“[Margins] are places where diversity in species exist, where life is often riskier for its inhabitants, and where species have the freedom to flourish and experiment. They are the areas at the edges of ecosystems and bioregions.”
The dictionary definition of “margins” is known as the outside limit and adjoining surface of something. When we apply it to the quote and image above, a seashore would act as a textbook definition for an ecological margin, but how do we apply that concept to our classrooms? Well, as ecological margins act as a space where life is often tested to its limits, teaching in the margins involve pushing the limits of what can be done and learned in an educational setting.
For far too long, the notion of teaching has revolved around the teachers being the experts and students solely being the listeners. This creates a banking model of education where students are expected to absorb and regurgitate information without any regard for critical thinking
Teaching in the margins goes beyond textbooks, filler worksheets, and lectures. It creates an environment where both the teacher and the students are pushed to think critically and create a learning environment where creativity and flexibility thrive . This involves teachers to create and guide inquiry-based lessons that inspire discussion. It involves students to take the reins of their education and create their own questions, experiments, and inquiries.
But there is indeed a risk factor. Maybe your first attempts to teach in the margins blow up in your face and your students didn’t get much out of the lesson. But that too is okay. As the old saying goes…
The Differences Between Teachable Moments and Teaching in the Margins
- Results from questions that follow closely to the curriculum
- Are moments that teachers usually know the answer to based on their own experiences
- Can only really be reactive (e.g. the student asks a question and the teacher answers it)
- Creates an “aha!” moment but is usually fleeting after the question has been answered
Teaching in the Margins:
- Involves exploring concepts that go beyond what is expected by the curriculum
- Potentially puts the classroom in the position where both the student and the teacher is learning (allows for curiosity to thrive with open-ended questions)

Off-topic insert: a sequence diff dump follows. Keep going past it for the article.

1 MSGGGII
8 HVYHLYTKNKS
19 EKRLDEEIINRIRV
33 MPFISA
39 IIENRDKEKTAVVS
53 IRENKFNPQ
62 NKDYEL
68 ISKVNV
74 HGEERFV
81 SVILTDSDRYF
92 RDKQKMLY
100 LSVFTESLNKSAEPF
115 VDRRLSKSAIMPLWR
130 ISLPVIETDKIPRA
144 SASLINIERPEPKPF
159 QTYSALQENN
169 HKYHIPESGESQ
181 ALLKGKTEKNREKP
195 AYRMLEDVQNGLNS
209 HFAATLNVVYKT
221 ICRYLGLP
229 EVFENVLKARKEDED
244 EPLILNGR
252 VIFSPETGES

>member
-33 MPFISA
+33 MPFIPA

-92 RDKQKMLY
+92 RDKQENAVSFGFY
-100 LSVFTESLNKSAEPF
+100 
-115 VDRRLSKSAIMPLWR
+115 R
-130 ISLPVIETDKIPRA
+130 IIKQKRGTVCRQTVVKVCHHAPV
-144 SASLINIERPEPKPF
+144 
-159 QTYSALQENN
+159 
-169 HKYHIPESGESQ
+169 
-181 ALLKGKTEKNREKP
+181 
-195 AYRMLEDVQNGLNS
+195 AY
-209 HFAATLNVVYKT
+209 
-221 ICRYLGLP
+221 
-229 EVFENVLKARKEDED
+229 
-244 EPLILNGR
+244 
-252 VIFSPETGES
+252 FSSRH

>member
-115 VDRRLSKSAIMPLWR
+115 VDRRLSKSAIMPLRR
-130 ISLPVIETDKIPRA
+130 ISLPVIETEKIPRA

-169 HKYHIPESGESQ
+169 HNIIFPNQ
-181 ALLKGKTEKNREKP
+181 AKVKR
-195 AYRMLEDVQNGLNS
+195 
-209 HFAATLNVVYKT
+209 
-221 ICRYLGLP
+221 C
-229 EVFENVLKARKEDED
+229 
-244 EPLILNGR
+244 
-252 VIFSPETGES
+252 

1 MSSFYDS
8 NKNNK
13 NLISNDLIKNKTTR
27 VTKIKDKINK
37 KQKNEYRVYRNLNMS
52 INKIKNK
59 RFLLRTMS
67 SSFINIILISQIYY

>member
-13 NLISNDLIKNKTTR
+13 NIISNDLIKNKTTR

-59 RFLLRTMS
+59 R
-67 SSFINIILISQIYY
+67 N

- Can be both proactive or reactive (e.g. the teacher creates an open-ended inquiry lesson or a student asks a thoughtful question that sparks a guided discussion)
- Creates more opportunities for “aha!” moments that persist throughout their education
This sounds great and all, but how do I start implementing the margins in my classroom?
I believe the first step into establishing these margins is to create a trusting relationship between you and your students. Trust in their innate creative and academic abilities and foster the growth of their self-efficacy. The ways you can encourage this mindset involves:
- Allowing your students to create their own questions and lead their own investigations (with a little guidance if necessary)
- Creating a space where every student has time to reflect and share their thoughts and results without fear of mistakes or judgment
- Not shying away from current and controversial events. Discussing and debating ethics in science is a great topic that is usually ignored in the science curriculum
- Not being afraid to “limit test” and make mistakes. The best way for your students to learn and appreciate authentic science is to encourage them to embrace mistakes as a learning opportunity. Students would rather learn alongside a humble student than a perfect robot.
Here are some activities that could promote margin-based teaching:
- Debating the ethics of cloning animals on a scientific and societal level
- Exploring the effects of acids and bases on small objects (of the student’s choosing)
- Exploring how hippos and whales evolved from their common ancestor